Managing Customer Expectations: Slas And Agile Maintenance Teams

The Challenge of Aligning SLAs and Agile

Service level agreements (SLAs) define expected service performance metrics like uptime percentages, response times, or feature release cycles. They codify the service quality customers can expect. However, traditional SLAs often struggle to align with modern agile software development processes which emphasize rapid iterations and fluid priorities.

Agile methods like Scrum focus on quickly delivering working software in small increments. Requirements evolve through constant customer feedback instead of detailed upfront specifications. Teams adopt just-in-time planning to maximize flexibility and responsiveness. This agility enables aligning output with current customer needs but makes committing to long-term SLAs difficult.

For example, pushing new features every 2 weeks can make it hard to guarantee a major release by a fixed date 6 months away. Scope creep from continuous client input expands functionality but reduces predictability. Changing priorities shuffle roadmaps and backlogs, jeopardizing time estimates. Unforeseen issues or dependencies suddenly appear, delaying sprints. Such inherent agile variability challenges rigid SLAs optimized for waterfall development lifecycles.

Examples of Agile Development Hindering SLA Conformance

Imagine an SLA which specifies releasing a customer portal with integrated dashboards by June 30th. However, April client feedback asks to prioritize a new mobile experience instead. The team spends several sprints on responsive UIs and progressive web apps, causing the portal to slip. Even if the underlying agile process functions smoothly, dynamic reprioritization prevents meeting the original SLA.

In another case, an SLA might promise portal upgrades will take less than 4 hours for 98% of changes. But adding CI/CD automation and infrastructure as code unexpectedly expands update complexity. What once took 2 hours now requires 6 hours due to more deployment steps. Despite increasing agility via continuous delivery, the SLA metrics degrade.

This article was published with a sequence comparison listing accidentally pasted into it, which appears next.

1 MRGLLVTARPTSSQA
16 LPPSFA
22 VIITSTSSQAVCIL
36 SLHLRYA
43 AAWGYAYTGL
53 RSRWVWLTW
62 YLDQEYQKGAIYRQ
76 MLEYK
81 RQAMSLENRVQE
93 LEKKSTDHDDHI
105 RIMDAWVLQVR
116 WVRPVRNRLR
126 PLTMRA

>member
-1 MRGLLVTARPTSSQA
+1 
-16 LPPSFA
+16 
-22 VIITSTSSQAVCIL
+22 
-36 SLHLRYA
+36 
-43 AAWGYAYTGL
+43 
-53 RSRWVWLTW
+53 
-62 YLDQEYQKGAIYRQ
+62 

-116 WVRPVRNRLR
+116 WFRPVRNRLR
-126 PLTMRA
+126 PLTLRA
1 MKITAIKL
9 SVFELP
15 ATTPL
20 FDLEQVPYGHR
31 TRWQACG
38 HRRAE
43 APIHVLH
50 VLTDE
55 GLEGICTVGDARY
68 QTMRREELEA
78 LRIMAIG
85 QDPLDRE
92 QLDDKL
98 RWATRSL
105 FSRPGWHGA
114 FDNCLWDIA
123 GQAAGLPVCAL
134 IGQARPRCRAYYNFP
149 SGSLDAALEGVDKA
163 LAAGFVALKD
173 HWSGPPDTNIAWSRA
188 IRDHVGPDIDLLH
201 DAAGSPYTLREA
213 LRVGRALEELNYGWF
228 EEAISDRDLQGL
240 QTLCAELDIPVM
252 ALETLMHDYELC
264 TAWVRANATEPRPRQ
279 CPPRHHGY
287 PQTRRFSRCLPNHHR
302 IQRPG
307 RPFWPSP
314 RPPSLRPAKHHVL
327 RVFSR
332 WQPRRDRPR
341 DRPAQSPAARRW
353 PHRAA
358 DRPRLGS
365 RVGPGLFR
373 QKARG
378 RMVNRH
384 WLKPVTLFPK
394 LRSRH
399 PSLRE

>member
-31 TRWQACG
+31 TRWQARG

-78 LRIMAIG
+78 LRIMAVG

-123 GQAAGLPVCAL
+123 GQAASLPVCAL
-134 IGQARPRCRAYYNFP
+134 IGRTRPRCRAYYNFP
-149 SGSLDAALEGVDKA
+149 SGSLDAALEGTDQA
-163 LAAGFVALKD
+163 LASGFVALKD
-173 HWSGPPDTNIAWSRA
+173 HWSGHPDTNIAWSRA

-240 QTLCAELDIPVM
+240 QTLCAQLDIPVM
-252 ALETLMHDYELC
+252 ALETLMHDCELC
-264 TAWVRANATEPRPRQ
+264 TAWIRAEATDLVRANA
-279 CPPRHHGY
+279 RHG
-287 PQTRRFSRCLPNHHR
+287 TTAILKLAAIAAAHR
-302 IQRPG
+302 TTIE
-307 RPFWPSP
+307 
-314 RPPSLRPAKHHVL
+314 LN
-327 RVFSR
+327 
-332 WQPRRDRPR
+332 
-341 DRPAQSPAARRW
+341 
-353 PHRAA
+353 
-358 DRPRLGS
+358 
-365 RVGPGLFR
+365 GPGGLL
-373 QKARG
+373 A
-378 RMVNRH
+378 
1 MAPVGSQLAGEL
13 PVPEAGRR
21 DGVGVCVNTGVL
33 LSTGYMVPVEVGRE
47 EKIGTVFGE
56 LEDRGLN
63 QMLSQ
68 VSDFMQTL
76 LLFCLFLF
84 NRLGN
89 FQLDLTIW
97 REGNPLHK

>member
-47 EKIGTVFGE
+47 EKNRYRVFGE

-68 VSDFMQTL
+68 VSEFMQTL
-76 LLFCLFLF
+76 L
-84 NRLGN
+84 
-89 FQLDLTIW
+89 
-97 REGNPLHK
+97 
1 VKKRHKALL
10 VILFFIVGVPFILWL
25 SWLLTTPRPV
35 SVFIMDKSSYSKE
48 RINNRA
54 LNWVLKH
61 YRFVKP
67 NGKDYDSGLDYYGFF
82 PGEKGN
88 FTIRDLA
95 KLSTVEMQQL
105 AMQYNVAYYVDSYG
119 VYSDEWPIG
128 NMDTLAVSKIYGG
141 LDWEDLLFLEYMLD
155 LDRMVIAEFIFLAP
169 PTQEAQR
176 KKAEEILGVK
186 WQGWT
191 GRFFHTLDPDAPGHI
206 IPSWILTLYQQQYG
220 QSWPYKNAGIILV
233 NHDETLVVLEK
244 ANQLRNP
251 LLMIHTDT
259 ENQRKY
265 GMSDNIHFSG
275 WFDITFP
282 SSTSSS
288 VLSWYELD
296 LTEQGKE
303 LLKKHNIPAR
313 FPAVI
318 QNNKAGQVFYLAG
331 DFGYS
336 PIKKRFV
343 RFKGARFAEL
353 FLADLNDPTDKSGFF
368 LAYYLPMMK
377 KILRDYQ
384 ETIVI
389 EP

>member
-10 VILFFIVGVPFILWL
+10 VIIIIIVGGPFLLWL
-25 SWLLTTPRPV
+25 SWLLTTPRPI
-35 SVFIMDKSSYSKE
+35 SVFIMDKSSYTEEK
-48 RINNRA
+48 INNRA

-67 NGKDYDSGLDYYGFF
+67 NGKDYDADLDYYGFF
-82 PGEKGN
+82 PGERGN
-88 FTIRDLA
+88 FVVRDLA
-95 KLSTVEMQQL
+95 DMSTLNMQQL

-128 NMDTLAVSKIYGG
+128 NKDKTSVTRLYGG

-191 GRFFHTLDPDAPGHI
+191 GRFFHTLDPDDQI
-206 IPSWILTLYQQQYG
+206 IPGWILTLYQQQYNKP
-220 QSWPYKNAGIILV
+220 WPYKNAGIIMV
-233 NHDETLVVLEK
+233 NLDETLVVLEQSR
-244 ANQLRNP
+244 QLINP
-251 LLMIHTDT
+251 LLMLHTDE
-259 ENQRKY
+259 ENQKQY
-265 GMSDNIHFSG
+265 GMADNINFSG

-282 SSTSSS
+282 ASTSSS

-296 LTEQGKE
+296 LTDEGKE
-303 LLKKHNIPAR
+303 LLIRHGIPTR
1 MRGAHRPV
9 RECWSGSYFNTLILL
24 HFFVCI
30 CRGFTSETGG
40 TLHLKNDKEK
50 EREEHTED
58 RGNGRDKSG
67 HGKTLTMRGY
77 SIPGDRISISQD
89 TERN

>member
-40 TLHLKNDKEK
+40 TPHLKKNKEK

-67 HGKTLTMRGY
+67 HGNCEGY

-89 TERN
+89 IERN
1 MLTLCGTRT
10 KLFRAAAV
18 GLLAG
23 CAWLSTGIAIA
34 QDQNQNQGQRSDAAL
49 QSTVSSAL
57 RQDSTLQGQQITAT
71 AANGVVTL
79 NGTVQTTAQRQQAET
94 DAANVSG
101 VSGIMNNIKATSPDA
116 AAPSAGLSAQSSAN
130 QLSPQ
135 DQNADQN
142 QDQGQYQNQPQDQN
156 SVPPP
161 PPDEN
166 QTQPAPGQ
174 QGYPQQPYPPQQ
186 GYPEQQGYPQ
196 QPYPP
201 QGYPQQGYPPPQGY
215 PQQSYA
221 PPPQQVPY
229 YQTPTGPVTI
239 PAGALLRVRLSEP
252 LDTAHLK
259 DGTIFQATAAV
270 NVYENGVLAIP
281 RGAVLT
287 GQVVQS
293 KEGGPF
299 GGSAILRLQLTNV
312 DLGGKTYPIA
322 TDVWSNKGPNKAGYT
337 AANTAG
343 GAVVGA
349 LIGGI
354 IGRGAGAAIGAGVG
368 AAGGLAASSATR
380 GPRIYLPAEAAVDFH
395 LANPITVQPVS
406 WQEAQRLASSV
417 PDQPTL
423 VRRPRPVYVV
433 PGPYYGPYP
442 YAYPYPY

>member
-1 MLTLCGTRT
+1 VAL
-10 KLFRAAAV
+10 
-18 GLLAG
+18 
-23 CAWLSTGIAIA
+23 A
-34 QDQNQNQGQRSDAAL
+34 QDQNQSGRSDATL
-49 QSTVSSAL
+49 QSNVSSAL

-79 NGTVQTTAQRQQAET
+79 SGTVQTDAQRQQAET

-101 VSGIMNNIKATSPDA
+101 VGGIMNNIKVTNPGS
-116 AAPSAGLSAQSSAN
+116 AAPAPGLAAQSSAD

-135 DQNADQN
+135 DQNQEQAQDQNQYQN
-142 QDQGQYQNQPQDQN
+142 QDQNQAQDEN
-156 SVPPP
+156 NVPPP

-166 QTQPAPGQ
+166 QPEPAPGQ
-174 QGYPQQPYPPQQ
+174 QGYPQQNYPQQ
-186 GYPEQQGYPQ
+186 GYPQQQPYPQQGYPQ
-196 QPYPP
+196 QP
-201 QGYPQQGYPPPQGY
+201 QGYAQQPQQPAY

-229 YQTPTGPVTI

These examples demonstrate how agile teams, despite working well, can still struggle with SLAs defined for traditional plan-driven development. Reconciling responsiveness with accountability requires rethinking SLAs for nimble environments.

SLAs in the Age of Agile

To maximize customer satisfaction, SLAs for agile teams should focus less on long-range timelines and more on iterative achievement. Rather than a fixed delivery date, they should define a reliable cadence of incremental value. Instead of an hours-based service metric, they should specify feature-based priorities and production quality levels.

Exemplary Agile SLAs

Rather than promising a full customer portal by June 30th, an agile SLA might establish reliable 2 week release cycles: “The team will deploy portal updates to production every 2nd Friday with new features prioritized by the client.” This maintains accountability via regular deliverables without forecasting far ahead.

For the 98% 4 hour upgrade SLA, an agile alternative could be: “New dashboards will be subscriber-ready within 1 day for A-priority items. B-priority tickets will be production-ready within 3 days.” By emphasizing feature delivery speed over service downtime, this SLA syncs with agile prioritization.